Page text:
Snapshots from Vietnam by Yusuf Hashim
Last week we returned from a PhotoSafari in Ha Giang, which is Vietnam’s northern most province, sharing a border with Yunan, China. Not fully opened to foreigners yet, its the best time to go. People here are mainly ethnic minorities like the Dais, Daos, Ha Mongs, etc. Ha Giang is a photographer’s paradise. Its further north than Sapa and the area is not yet fully opened to tourists because the porus Chinese border is so close. Unlike in Sapa where the Hmongs demands a dollar if you take their photos, the local people in Ha Giang are very hospitable, and they will welcome you into their homes. That’s probably because we went there with some local Vietnamese friends. Nevertheless, you can shoot pictures like these in Ha Giang. In fact this photo was shot in the home of this Red Dao couple, who even offered us tea. I cant draw and I cant paint, but I like the work of past masters of the chiaroscuro effect, beautifully painted by the likes of Raphael,Caravaggio, Rubens, etc…. Here I’m pitifully trying to copy their style with my little camera….
Carrying on with the Chiaroscuro theme of using directional light to mould your subjects, here’s a shot of a Vietnamese girl playing a traditional Vietnamese instrument made with Bamboo. Perhaps someone can tell me the name of this instrument. I was walking through the village of an ethnic group in Vietnam, and as I passed a house I heard a beautiful haunting sound like that of a bamboo Angklung. I looked through a half opened door and saw this girl playing this strange instrument. The music was beautiful, and she was bathed in the directional light of a window behind her…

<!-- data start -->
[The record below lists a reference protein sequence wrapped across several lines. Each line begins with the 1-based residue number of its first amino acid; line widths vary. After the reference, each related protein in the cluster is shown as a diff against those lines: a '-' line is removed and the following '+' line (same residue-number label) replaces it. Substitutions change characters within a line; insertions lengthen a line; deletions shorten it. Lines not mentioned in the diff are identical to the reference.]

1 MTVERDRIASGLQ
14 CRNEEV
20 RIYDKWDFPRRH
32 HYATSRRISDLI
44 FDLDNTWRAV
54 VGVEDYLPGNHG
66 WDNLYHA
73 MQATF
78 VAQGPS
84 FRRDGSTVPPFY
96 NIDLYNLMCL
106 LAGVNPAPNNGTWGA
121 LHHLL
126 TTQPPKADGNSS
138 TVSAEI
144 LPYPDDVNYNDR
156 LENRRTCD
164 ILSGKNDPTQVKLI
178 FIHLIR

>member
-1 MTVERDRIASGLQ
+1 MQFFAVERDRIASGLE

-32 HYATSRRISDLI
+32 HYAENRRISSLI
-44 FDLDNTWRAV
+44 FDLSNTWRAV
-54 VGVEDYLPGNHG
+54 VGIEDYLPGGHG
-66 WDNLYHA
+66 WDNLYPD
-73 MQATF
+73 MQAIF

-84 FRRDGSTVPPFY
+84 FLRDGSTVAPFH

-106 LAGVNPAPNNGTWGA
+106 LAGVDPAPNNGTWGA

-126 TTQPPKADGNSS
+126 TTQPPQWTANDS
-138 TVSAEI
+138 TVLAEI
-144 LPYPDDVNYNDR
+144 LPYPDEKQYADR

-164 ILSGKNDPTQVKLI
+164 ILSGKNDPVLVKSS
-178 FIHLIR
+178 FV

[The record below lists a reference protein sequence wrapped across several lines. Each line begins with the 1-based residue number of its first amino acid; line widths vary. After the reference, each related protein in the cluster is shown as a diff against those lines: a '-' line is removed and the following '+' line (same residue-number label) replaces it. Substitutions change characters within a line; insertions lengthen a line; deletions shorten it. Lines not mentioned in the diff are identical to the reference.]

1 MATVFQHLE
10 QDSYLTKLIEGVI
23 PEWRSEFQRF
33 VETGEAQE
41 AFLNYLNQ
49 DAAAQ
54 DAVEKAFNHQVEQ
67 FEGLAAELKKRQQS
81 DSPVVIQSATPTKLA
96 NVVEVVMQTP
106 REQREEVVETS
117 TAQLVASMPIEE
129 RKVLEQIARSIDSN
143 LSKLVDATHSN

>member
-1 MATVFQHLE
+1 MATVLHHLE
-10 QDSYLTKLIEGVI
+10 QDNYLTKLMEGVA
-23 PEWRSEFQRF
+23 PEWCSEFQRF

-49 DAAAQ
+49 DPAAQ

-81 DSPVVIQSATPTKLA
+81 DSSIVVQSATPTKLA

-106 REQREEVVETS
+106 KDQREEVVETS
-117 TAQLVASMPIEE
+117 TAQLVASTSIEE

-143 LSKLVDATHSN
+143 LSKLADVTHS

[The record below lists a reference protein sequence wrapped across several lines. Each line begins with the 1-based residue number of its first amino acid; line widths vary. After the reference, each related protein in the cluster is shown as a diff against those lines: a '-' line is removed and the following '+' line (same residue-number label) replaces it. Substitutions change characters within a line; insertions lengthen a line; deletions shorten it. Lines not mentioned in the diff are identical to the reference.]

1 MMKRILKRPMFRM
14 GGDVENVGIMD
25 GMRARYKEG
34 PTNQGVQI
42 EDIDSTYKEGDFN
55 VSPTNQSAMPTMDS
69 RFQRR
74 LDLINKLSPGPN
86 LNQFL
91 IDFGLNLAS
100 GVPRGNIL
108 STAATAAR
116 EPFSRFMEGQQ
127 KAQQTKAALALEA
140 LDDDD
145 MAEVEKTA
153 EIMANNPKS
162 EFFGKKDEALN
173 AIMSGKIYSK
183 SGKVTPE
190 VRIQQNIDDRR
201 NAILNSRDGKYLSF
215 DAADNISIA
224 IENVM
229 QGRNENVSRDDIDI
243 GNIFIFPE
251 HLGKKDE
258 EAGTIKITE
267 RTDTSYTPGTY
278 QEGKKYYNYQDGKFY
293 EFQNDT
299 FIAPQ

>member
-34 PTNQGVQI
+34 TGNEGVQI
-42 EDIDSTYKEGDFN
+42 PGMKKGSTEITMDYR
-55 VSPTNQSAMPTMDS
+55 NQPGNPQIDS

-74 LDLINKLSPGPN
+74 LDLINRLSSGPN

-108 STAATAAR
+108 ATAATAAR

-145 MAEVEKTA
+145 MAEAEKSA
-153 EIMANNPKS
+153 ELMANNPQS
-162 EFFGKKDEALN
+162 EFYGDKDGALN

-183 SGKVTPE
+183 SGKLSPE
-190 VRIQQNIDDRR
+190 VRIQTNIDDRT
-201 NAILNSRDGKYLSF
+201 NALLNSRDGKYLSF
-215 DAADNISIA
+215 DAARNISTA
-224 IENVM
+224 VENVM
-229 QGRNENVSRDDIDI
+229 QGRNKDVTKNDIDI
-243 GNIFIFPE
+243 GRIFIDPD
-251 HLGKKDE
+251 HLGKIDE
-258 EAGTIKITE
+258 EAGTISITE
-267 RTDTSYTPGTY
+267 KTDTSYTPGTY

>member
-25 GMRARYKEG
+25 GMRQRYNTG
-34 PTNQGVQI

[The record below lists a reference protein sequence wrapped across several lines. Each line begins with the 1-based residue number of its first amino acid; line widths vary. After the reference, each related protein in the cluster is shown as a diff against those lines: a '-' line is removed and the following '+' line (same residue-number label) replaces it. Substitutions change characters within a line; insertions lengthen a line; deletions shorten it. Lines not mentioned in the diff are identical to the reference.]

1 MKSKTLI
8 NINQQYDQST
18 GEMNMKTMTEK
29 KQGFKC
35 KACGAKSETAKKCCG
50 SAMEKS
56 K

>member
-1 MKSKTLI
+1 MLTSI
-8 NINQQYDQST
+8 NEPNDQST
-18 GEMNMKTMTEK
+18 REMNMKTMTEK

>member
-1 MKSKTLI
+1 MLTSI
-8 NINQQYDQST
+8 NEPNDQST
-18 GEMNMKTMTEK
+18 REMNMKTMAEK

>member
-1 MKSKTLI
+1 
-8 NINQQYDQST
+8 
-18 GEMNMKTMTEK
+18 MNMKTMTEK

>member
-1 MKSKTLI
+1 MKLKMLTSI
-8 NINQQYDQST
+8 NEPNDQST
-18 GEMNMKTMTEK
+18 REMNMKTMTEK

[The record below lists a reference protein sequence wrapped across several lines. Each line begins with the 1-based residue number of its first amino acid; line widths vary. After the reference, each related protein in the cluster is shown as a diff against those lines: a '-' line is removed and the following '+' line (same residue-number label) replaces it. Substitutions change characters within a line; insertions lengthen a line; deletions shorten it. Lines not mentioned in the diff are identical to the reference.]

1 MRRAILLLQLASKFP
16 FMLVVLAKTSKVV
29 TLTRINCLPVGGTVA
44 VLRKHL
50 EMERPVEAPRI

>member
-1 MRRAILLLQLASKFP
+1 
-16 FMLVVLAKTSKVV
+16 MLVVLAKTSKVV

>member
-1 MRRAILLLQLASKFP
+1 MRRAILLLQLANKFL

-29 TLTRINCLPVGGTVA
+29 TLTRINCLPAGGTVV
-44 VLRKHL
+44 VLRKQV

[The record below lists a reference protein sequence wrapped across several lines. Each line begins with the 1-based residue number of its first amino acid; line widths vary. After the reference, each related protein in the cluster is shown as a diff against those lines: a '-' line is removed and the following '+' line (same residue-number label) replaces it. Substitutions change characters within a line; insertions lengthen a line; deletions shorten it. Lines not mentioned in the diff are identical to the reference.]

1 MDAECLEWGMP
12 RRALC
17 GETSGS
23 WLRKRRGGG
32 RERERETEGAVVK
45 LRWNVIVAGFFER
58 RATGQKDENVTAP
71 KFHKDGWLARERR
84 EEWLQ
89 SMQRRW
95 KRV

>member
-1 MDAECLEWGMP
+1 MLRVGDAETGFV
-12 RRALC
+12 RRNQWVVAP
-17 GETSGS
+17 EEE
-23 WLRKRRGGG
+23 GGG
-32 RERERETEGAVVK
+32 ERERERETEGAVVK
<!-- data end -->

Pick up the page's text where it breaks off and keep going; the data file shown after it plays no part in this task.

This is how the locals enjoy their Pho Hua Noodles …….on a low stool in a dark, side alley from a push cart hawker. I was attracted to this scene by the in-congruence of the poster advertising a local beer. Its a juxtaposition of sorts. Modernity in traditional surroundings.
I was shooting in a Vietnamese market one fine morning when I chanced upon sunlight playing beautifully on this wire-cage of ducks destined for the cooking pot. All that was left was to think of a unique perspective. So I elected to shoot them from directly above. By the time you see this picture, they would already have become some family’s lunch or dinner. Have you ever stopped and imagined how many ducks and chickens and pigs and cows and sheep are slaughtered daily in order to feed humans? Vietnamese Peking Duck, anyone ?
We woke up very early one morning to shoot the sunrise. On the way to the location we drove through a very foggy mountain village…..
If you would like to shoot pictures like these, keep a lookout for PhotoMalaysia’s PhotoSafari trips. We’ve been going to Vietnam every year for the last few years, and each time we go, the experience and the photos that we bring back, is completely different. Here are some PhotoMalaysia members shooting the foggy and mysteriously haunting Dai Ninh lake near Dalat in Central Vietnam.